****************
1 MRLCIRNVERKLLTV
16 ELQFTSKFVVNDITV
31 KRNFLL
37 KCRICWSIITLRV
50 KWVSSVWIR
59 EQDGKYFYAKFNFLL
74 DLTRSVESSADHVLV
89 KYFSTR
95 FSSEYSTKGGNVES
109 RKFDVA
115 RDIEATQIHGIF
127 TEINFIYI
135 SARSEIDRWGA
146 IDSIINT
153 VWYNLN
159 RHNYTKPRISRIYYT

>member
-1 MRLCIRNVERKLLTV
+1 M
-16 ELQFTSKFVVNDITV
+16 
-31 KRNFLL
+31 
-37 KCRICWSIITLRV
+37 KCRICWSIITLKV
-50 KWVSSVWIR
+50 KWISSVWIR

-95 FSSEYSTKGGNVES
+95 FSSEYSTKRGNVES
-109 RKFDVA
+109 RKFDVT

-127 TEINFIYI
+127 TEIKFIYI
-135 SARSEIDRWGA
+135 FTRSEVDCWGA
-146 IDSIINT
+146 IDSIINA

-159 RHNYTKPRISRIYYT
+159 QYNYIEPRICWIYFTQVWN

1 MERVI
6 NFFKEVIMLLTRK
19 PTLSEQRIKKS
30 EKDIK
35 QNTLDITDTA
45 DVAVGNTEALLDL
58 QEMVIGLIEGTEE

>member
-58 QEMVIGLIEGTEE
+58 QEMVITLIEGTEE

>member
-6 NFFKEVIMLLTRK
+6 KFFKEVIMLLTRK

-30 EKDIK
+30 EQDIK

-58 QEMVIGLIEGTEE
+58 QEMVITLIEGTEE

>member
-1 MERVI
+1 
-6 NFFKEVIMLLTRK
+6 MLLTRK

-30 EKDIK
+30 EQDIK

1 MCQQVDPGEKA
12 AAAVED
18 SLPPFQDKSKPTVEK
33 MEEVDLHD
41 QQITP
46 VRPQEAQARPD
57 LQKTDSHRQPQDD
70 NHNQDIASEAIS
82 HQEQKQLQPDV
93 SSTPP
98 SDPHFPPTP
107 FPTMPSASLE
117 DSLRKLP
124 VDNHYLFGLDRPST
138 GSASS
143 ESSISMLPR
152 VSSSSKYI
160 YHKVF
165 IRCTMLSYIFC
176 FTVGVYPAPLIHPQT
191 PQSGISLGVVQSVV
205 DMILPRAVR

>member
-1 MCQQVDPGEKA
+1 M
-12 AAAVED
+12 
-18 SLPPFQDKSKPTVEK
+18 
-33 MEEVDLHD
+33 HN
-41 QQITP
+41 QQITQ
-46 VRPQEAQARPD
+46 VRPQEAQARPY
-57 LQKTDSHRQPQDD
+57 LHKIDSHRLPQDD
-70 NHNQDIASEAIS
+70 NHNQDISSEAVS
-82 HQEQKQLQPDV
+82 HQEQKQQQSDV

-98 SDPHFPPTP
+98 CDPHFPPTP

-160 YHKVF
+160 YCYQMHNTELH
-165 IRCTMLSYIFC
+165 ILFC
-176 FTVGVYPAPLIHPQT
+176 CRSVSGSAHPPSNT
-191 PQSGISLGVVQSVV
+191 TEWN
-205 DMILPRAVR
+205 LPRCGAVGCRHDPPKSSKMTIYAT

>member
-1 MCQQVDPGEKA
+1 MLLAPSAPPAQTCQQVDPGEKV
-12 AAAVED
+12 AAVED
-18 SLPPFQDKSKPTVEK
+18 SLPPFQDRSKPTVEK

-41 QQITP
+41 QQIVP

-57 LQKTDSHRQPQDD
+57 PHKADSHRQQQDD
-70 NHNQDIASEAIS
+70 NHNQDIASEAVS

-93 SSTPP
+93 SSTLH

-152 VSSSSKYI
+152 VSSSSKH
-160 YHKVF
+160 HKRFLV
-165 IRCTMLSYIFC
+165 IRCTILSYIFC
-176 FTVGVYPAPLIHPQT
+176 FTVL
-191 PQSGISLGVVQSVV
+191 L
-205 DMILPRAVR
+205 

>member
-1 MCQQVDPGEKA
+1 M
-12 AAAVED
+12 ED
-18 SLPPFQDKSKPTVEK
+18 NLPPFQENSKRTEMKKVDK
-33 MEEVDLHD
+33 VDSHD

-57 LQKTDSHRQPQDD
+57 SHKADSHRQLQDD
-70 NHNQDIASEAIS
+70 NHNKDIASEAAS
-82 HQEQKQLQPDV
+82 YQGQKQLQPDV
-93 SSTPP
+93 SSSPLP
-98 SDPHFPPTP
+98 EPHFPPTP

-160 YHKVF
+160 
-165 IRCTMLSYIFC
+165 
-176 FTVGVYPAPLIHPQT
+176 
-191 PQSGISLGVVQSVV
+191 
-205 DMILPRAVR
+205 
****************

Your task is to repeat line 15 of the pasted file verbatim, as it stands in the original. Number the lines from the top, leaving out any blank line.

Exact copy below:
153 VWYNLN